Even though it seemed mom had so little presence in our lives, there was an emptiness around the house none of us expected. Just knowing she was there had always been enough to make us feel safe. Now there was no one we could rely upon. No one to greet us each morning. No one to watch over us at night. It made me sad. We didn’t see dad for three days. Although her death seemed to sober him up, when he returned he still slept on the couch, Alice on the lower bunk with the wedge in her door, the pathway between our bedrooms still open. He avoided mom’s bedroom, seemingly afraid to cross the threshold – as though that part of the house was haunted by her presence.
Ashley, Alice, and I understood the predicament we were in. That’s what we talked about until late into the evening after the wake. No mother, an alcoholic father who had molested his oldest daughter, and physically abused his son was something we couldn’t allow to see the light of day. If it did the chances were good we would be split up and sent to foster homes.
So we planned lies and half-truths, utilizing obfuscation with the dexterity of a spy, careful that we didn’t get caught in our daily deceptions. It was easy to forge notes with dad’s signature because the school had nothing on file, no way to know if it was the real thing – no longer expecting a note from mom.
We choreographed explanations to fit possible issues – that dad was okay with Ashley attending school in Des Moines, or he was visiting his brother for the day and Mr. Johnson was watching us, the falsehoods rolling off our tongues with little effort. It was easy because we had all learned deception at a young age. The three of us vowed to keep the dark family secrets buried with mom.
Despite the sadness from my mother’s death, I trained through the rest of the summer with a relentlessness consistency, pledging to make the upcoming year one to remember. My tribute to Mary Ann Gatens. On days I didn’t run with Steve, my daily miles gave me time to recall the moments she shared with me when I was little – the family album that Alice and I found in the living room closet fodder for these happy memories. It helped keep a smile in my heart.
Yet there was so much I didn’t know, still confused by Mr. Wilkinson’s admission at the wake that he had dated mom in high school, my initial reaction that his claim was all a fairytale. We hadn’t found anything that confirmed Mr. Wilkinson’s stories, wondering if he was embellishing the facts to give us happy memories. I had to find more about her.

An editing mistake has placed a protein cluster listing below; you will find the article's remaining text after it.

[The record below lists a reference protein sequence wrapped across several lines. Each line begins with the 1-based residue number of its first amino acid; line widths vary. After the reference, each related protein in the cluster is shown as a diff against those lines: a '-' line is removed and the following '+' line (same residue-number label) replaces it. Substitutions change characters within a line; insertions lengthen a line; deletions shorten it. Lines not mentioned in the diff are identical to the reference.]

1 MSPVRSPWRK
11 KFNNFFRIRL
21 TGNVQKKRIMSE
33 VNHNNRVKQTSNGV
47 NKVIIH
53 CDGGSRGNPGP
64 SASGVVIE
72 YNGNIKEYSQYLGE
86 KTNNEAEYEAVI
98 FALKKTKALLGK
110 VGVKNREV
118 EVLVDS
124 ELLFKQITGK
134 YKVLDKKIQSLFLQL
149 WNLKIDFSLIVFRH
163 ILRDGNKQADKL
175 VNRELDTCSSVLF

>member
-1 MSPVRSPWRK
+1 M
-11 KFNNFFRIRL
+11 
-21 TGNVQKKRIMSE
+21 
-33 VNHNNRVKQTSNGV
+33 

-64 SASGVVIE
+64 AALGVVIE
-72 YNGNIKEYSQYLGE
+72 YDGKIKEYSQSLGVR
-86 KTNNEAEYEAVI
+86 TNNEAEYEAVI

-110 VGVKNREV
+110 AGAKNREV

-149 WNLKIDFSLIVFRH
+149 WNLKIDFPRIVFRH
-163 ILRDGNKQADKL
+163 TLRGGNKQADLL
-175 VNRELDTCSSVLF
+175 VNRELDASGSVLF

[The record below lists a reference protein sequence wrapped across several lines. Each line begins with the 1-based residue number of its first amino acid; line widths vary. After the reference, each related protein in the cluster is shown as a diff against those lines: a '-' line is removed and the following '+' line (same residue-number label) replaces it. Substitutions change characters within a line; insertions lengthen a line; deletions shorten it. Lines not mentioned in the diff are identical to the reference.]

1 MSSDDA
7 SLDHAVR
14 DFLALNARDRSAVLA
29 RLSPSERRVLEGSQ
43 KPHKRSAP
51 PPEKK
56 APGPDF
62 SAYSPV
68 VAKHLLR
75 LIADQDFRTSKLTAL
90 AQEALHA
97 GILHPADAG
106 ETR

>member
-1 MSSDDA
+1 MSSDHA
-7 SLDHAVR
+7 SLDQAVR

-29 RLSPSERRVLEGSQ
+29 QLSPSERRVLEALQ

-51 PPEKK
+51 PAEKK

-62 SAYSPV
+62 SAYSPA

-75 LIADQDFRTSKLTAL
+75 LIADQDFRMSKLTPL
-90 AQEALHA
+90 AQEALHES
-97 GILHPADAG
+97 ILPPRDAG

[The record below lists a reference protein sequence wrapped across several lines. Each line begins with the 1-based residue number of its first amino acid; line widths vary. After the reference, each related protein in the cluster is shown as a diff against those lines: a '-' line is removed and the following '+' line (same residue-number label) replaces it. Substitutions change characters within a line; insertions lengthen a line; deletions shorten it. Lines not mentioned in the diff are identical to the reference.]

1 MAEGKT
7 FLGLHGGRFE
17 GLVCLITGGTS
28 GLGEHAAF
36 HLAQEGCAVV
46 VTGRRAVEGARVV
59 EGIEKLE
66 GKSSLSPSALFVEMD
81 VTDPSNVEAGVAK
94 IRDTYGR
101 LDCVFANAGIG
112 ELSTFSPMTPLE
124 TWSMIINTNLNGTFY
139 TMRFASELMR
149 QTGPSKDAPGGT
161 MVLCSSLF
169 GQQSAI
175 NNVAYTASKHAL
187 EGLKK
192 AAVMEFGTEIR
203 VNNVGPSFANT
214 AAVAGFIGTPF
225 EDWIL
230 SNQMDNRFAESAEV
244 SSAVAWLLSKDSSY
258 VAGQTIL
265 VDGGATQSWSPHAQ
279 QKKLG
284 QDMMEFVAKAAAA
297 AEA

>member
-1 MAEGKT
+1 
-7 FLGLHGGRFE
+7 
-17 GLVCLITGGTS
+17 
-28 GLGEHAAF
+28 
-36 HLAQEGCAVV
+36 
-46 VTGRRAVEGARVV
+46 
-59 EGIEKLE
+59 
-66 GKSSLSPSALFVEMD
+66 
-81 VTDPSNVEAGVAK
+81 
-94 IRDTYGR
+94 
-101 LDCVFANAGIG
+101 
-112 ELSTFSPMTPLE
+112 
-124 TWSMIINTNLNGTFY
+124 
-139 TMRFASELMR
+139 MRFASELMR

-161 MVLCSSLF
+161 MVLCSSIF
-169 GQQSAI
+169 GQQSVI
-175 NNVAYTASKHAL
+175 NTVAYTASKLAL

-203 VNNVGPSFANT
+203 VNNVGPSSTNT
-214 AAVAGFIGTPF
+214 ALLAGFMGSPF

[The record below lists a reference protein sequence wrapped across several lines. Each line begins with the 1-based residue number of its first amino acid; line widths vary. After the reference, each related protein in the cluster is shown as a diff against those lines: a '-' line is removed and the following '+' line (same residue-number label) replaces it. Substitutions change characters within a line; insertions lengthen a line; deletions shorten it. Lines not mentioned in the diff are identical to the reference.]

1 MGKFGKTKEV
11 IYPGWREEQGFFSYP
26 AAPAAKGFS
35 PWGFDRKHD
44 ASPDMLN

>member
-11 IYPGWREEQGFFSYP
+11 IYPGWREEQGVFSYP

Steve, Mike, and I started off my junior year of cross country where we finished track last spring, crushing opponents by huge margins, sometimes playing paper – scissors – rock the final quarter mile to decide who got the lead spot at the finish line. Our state championship the previous fall increased numbers on the team, Steve’s younger brother Danny a freshman on the squad, showing the same promise his older brother had two years ago.
The Wilkinson’s came to all the weekend meets, bringing varsity cheerleaders in their Cadillac, treating our squad like conquering heroes after every win. There was something about mom’s passing which seemed to create a bond between Mr. Wilkinson and me, his demeanor always fatherly, making a point to say hello and talk when we stopped in to pick up Mike Jr. for the Sunday morning run.
The second Sunday Doris, as she insisted we call her, invited us in for a pancake breakfast, discovering afterwards she would have to double her recipes on everything the next week or she would be short again. I could tell she enjoyed the time with us, suspecting she must have grown up in a family with lots of boys. Steve, Danny, and I walked home after the feasts, burping, and farting all the way, talking about the upcoming Bear games on TV.
The first Saturday of October I was startled in the middle of the night by a loud noise, a second thump on Alice’s door shooting me out of bed like a bolt of lightning. He looked up slowly as my door opened, the yeasty odor of beer on his breath smelling like a dead skunk. I told him the bathroom was to the right, his response only mumbles. A long stream and the toilet flushed, his glance in my direction as I stood at my bedroom door met with a steely glare which harbored no room for a response.
I waited until he crawled back on the couch, softly knocking five times on Alice’s door to let her know I was here. She surprised me by coming out of the shadows of my bedroom, giving me a hug before she laid her pillow on my bed, crawling under the covers to sleep. I was grateful she could still fit through the narrow crawl space.